Robotics

AI to Sort 2 Tons of Lego Pieces

http://spectrum.ieee.org/geek-life/hands-on/how-i-built-an-ai-to-sort-2-tons-of-lego-pieces This is an interesting story that combines AI and LEGO. Even second-hand Lego isn’t cheap. Bulk unsorted Lego sells for roughly €10 per kilogram (about US $11/kg), boxed sets go for €40/kg, and collections of rare parts and Lego Technic pieces much more. Consequently, there exists a cottage industry of people who buy new sets and

Researchers train drones to use Wi-Fi to look through walls | TechCrunch

https://techcrunch.com/2017/06/19/researchers-train-drones-to-use-wi-fi-to-look-through-walls/?ncid=rss&utm_source=tcfbpage&utm_medium=feed&utm_campaign=Feed%3A+Techcrunch+%28TechCrunch%29&utm_content=FaceBook&sr_share=facebook This is quite interesting -or frightening – WiFi radar application. A new system by University of California, Santa Barbara researchers Yasamin Mostofi and Chitra R. Karanam uses two drones, a massive Wi-Fi antenna, and a little interpolation to literally see through solid walls. One drone blasts Wi-Fi through the structure and another picks up the signal.

Friday Fun: The Choitek Megamark Robot Does it All!

https://blog.hackster.io/the-choitek-megamark-robot-does-it-all-33b3a8bb6cfe Many robots are tasked to do one, or several related operations, and do them well. The Choitex Megamark, however, from Carnegie Mellon computer science student John Choi, can perform a variety of actions, though currently it doesn’t appear to do them very well at all.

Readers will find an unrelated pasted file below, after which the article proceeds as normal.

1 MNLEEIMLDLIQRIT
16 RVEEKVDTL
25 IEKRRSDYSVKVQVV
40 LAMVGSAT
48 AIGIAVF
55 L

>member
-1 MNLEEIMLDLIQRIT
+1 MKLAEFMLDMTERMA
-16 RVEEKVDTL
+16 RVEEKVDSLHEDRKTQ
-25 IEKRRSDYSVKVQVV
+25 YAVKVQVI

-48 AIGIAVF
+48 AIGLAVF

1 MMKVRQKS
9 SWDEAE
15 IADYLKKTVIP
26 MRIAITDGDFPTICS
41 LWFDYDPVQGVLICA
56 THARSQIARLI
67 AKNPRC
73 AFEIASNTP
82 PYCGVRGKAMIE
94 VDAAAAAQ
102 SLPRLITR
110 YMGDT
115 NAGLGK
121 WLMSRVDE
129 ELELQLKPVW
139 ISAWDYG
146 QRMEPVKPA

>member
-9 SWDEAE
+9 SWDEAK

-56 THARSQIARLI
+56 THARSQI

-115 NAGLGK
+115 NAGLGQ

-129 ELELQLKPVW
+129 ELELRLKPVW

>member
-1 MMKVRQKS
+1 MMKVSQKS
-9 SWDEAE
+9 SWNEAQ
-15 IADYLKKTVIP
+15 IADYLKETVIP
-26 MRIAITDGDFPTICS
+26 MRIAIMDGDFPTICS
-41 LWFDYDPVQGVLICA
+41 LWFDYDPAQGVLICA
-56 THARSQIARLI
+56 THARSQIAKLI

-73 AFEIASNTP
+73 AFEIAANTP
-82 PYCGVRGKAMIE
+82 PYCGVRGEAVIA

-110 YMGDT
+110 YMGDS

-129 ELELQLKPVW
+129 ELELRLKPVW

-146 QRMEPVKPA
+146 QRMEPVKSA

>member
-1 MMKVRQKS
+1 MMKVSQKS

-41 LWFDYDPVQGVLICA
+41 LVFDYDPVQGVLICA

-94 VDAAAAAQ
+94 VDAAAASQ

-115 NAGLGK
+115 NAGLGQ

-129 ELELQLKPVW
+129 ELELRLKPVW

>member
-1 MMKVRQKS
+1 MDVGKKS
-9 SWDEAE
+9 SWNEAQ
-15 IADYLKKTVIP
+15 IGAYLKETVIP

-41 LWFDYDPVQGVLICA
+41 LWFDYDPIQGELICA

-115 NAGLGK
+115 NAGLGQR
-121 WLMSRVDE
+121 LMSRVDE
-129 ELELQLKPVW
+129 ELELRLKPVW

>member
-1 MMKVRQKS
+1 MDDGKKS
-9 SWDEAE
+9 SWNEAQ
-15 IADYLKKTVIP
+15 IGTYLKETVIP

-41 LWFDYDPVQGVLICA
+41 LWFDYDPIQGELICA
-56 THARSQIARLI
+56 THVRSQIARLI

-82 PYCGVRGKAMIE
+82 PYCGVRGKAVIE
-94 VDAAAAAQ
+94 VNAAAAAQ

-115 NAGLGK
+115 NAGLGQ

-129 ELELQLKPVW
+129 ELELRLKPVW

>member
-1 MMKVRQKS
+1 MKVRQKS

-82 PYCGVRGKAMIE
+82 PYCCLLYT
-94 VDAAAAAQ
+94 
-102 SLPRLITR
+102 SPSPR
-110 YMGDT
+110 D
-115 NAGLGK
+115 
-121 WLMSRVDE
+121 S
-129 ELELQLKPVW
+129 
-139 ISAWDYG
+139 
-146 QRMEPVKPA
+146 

Getting started with open source robotics | Opensource.com

https://opensource.com/life/16/4/open-source-robotics-projects?sc_cid=7016000000127ECAAY Robots are playing an increasing role in our world, and while we perhaps haven’t reached the utopian future with robotic housekeepers imagined for us in the Jetsons, robotics are making advances in many fields. Now, with the advances of self driving cars, drones, and other transport technologies, the line between what is a robot

Friday Fun: Self-Adjusting Dartboard

No aim? No worries! That’s because YouTuber Mark Rober has a solution: self-adjusting dartboard that automatically reposition itself so you hit the bullseye nearly every time. The setup uses six infrared cameras to track the dart’s motion, then calculates a final position using an NVIDIA TX1 development kit.